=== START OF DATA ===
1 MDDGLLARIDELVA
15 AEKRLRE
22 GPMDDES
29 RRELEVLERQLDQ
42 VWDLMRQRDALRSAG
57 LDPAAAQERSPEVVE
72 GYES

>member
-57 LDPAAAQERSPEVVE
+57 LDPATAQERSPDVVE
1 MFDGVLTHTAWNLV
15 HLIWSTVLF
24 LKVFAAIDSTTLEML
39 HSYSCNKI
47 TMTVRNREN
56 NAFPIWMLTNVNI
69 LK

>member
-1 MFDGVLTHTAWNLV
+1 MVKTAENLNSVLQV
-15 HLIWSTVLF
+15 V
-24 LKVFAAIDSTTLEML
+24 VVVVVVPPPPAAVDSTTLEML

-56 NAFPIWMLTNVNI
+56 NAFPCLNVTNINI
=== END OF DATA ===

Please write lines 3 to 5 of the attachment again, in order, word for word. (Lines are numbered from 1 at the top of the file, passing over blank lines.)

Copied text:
22 GPMDDES
29 RRELEVLERQLDQ
42 VWDLMRQRDALRSAG